Dir. Darren Aronofsky
(2010, R, 108 min)
★ ★ ★ ★
At its heart, the hypnotically brilliant Black Swan is about the conflict between expression and control. It stars Natalie Portman as Nina Sayers, a New York ballerina working relentlessly for her chance at stardom. She’s fanatically disciplined, and her technique is flawless, but her face is hard and tense, like a cable pulled tight and ready to snap. Ballet is an art that forgives no mistake, not a foot out of place or an ounce of fat to alter the balance of a perfect physical form. Nina has dedicated herself at the expense of all else.
The story ostensibly takes place among a Lincoln Center ballet company preparing its production of Swan Lake, but its real setting is Nina’s mind, which begins to unravel after she’s cast in the lead role. For this production, director Thomas Leroy (Vincent Cassel) has chosen Nina for both of the central roles: the tragic Swan Queen, whose heart is broken, and the Black Swan, her sinister counterpart. Nina is perfect for the Swan Queen, he says; she’s brittle, delicate, a porcelain doll about to break. But the Black Queen will require her to access the kinds of emotions she doesn’t let herself express. She maintains strict control over herself; as a torrent of latent fears and impulses explode to the surface, reality collapses around her. Separating what’s real from what’s not is tricky — it’s possible that not a single shot of the film represents objective reality — but sussing out the illusions is less important than how the illusions reflect Nina’s psyche.
The film is directed by Darren Aronofsky, whose The Wrestler dealt unflinchingly with the physical and emotional realities of a faded pro wrestler and whose Requiem for a Dream depicted drug addiction from the inside out. In Black Swan he combines both approaches. His camera emphasizes the strenuousness of ballet in the painful flexing of feet in pointe shoes. He focuses on Portman’s body as she suffers bloody injuries — some of which may be self-inflicted — and undergoes a strange metamorphosis. But it’s also a very internal film. It envelops us in her point of view, which is distorted by her terror, jealousy, insecurity, and anger. She sees her own face projected everywhere, and it looks back at her malevolently; her enemy is not a threat from outside, but her own inner self, which she wrestles down in a struggle to kill the dark emotions that stand between her and aesthetic perfection.Portman’s ferociously committed performance is key to the film’s effect. What makes her so good is that we never see her relax. She channels anxiety and dread through her entire body, escalating it to a fever pitch of mortal terror that draws us in completely. The actress spent six months training before filming began, and she is thoroughly believable as a dancer, but more importantly she is able to convey the coiled intensity of her movements, the asceticism of her style that not only avoids passion but seems to fear it.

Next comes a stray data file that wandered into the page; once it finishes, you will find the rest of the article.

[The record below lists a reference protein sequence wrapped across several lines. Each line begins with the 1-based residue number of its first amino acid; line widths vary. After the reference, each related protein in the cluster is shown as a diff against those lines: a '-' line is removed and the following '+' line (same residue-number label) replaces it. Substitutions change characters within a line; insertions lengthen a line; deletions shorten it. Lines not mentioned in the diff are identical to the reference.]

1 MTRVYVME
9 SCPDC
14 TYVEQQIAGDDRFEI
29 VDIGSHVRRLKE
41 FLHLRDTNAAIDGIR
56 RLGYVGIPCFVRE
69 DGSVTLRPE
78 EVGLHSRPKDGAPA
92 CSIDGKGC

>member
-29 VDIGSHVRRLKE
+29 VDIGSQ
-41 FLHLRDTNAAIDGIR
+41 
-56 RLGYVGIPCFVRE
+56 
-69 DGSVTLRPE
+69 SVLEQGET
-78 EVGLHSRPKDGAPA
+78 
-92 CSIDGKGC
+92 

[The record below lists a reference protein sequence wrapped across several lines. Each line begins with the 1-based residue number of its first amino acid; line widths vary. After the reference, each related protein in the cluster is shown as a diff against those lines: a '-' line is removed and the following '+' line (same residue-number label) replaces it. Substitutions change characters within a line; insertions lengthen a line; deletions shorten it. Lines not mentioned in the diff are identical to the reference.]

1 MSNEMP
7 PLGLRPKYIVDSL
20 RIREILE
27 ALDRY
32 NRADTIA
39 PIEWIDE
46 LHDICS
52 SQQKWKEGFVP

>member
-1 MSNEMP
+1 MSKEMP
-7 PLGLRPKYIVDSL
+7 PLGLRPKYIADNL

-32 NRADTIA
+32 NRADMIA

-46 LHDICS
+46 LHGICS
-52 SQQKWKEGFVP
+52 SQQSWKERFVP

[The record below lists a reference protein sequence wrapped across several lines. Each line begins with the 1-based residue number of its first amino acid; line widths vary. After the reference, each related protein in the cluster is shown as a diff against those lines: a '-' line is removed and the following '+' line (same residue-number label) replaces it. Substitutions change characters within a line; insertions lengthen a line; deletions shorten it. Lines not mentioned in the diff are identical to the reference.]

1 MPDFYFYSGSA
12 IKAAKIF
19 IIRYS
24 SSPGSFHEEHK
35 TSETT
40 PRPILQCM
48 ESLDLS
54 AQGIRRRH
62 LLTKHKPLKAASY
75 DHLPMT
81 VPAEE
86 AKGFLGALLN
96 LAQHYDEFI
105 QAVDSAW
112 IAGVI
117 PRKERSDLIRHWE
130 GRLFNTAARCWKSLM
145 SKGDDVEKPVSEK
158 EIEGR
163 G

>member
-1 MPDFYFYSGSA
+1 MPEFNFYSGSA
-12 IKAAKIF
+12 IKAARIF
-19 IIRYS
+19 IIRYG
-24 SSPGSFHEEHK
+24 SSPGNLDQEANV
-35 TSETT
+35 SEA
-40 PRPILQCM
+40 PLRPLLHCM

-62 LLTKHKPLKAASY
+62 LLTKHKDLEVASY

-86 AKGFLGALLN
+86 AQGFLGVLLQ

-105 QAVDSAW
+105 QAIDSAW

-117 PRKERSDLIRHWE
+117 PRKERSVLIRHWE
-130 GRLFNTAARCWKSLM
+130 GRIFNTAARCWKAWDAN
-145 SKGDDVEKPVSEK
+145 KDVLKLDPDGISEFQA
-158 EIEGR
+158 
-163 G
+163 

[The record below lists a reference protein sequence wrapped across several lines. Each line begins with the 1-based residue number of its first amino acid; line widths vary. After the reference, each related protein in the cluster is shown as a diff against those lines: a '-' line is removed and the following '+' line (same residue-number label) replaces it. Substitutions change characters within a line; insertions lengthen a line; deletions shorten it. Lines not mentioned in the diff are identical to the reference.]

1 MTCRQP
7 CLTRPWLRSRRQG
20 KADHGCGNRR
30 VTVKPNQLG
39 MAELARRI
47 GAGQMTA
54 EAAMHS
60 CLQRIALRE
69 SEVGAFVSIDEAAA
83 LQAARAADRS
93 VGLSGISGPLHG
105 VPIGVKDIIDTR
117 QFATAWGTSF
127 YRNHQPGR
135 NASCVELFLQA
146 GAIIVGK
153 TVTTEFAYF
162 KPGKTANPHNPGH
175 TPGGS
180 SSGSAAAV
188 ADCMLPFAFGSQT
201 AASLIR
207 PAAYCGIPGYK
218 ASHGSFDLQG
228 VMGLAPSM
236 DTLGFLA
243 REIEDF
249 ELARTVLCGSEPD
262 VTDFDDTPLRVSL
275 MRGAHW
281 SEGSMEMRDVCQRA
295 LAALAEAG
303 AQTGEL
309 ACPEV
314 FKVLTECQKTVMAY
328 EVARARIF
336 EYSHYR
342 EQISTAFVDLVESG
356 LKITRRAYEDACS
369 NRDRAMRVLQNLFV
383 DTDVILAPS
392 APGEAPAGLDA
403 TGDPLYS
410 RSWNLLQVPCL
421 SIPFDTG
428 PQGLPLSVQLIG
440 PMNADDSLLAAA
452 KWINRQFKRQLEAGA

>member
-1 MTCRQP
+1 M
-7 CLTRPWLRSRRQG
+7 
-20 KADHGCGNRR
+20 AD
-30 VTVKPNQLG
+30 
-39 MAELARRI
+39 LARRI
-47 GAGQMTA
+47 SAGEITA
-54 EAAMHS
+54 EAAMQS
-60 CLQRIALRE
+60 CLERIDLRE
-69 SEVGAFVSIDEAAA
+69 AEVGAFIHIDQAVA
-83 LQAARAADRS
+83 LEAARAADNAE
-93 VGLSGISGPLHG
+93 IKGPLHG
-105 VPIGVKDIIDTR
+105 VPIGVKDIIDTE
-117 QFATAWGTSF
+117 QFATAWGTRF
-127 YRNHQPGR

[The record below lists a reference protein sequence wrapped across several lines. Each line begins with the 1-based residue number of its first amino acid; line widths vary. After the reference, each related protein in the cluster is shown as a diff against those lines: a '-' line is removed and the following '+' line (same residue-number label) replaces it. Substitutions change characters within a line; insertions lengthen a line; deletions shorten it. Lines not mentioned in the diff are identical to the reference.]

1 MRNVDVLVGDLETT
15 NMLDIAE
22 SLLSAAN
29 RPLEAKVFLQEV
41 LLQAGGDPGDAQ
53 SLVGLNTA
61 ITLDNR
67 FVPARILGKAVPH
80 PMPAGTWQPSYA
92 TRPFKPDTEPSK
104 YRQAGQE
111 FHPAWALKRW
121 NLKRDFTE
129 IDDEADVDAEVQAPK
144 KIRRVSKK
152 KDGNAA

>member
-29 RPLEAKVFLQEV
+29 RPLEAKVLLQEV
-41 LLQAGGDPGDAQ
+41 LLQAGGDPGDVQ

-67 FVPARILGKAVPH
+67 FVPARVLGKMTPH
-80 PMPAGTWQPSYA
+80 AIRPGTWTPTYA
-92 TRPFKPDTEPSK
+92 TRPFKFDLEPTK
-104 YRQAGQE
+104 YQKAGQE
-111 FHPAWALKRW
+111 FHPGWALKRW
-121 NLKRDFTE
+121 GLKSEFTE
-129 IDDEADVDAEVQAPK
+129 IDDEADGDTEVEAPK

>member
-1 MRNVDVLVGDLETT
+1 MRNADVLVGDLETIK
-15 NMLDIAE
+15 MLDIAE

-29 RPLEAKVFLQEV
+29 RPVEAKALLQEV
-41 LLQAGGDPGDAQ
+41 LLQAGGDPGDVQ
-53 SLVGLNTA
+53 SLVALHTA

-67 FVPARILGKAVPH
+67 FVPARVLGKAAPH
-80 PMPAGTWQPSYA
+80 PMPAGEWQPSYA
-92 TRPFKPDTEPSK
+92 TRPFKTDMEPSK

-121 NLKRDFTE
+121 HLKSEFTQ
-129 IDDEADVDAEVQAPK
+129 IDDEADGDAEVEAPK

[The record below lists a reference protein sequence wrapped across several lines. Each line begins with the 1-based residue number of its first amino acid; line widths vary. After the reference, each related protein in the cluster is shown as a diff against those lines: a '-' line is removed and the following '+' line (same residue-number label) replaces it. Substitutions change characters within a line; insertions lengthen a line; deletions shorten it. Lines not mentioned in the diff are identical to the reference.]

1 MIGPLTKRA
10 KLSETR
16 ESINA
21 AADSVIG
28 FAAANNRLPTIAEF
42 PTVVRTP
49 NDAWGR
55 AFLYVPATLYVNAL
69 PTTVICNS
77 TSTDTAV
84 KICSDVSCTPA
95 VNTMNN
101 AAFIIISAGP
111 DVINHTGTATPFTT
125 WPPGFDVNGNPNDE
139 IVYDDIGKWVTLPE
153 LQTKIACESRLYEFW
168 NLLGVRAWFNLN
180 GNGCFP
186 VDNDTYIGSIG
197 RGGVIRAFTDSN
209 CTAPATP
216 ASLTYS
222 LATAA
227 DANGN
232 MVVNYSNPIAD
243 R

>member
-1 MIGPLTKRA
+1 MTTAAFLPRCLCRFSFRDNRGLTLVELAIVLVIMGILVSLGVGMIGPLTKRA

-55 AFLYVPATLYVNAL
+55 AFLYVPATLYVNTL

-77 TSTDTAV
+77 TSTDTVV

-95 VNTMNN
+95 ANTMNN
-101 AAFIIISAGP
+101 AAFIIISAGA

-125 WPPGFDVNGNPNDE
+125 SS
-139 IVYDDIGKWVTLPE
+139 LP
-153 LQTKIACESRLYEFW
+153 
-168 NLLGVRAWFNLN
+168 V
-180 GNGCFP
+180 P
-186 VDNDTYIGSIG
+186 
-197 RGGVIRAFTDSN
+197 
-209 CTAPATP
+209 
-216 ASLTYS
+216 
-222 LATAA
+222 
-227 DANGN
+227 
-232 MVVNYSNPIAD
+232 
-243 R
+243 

Nina’s mother is Erica (Barbara Hershey), who gave up her own ballet career when she conceived her daughter. Aronofsky and screenwriters Mark Heyman, Andres Heinz, and John McLaughlin suggest a complex, deeply unhealthy relationship between them in subtle ways, without resorting to parent-living-through-her-child cliches. Though Nina is an adult, she still lives in her childhood bedroom, decorated in pink and full of stuffed toys as if still slept in by a six-year-old girl, and her mother, with a warm smile, exhibits a suffocating kind of affection. In one scene, Nina attempts to pleasure herself only to find her mother asleep in a chair beside her bed, which indicates an unsettling absence of boundaries. They’re caught in a tug-of-war between independence and control, intimacy and distance, obligation and resentment.
The film poses a question of artistic as well as interpersonal boundaries. Just as the Swan Queen is usurped by her villainous double, Nina fixates on a professional and perhaps even romantic rival, Lily, who is played by Mila Kunis in a performance of relaxed sensuality that makes Nina’s repression even more pronounced. Nina’s paranoia suggests All About Eve through a surrealist prism; she believes Lily is angling not only for her role but for the director and imagines them together in sordid scenarios. Nina’s jealousy is complicated by her erotic feelings for both; she harbors deep desires, but what she desires can hurt her the most.
What is the proper distance between actor and role, artist and art? To achieve true perfection might be to lose yourself completely in your creation. The result, as represented by Black Swan, can be as fearsome as it is beautiful.